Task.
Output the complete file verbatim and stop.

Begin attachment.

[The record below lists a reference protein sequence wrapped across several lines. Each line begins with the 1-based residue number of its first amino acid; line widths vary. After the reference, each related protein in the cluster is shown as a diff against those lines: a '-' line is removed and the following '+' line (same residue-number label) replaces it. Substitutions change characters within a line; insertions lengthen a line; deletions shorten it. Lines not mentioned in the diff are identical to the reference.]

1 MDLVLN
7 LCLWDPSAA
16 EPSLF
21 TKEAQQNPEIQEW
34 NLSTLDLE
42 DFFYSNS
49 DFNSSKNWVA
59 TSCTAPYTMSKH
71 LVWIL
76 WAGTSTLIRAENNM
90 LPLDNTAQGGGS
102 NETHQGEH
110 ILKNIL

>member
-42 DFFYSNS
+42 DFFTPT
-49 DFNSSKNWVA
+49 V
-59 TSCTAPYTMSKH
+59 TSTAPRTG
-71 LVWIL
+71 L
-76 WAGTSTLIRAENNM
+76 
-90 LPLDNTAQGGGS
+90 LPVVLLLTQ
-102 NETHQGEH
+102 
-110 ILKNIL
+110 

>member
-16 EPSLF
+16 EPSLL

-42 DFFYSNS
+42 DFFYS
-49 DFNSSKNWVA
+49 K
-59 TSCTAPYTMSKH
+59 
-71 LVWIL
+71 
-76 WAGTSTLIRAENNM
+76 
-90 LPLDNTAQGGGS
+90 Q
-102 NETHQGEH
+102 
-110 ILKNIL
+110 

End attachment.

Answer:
[The record below lists a reference protein sequence wrapped across several lines. Each line begins with the 1-based residue number of its first amino acid; line widths vary. After the reference, each related protein in the cluster is shown as a diff against those lines: a '-' line is removed and the following '+' line (same residue-number label) replaces it. Substitutions change characters within a line; insertions lengthen a line; deletions shorten it. Lines not mentioned in the diff are identical to the reference.]

1 MDLVLN
7 LCLWDPSAA
16 EPSLF
21 TKEAQQNPEIQEW
34 NLSTLDLE
42 DFFYSNS
49 DFNSSKNWVA
59 TSCTAPYTMSKH
71 LVWIL
76 WAGTSTLIRAENNM
90 LPLDNTAQGGGS
102 NETHQGEH
110 ILKNIL

>member
-42 DFFYSNS
+42 DFFTPT
-49 DFNSSKNWVA
+49 V
-59 TSCTAPYTMSKH
+59 TSTAPRTG
-71 LVWIL
+71 L
-76 WAGTSTLIRAENNM
+76 
-90 LPLDNTAQGGGS
+90 LPVVLLLTQ
-102 NETHQGEH
+102 
-110 ILKNIL
+110 

>member
-16 EPSLF
+16 EPSLL

-42 DFFYSNS
+42 DFFYS
-49 DFNSSKNWVA
+49 K
-59 TSCTAPYTMSKH
+59 
-71 LVWIL
+71 
-76 WAGTSTLIRAENNM
+76 
-90 LPLDNTAQGGGS
+90 Q
-102 NETHQGEH
+102 
-110 ILKNIL
+110 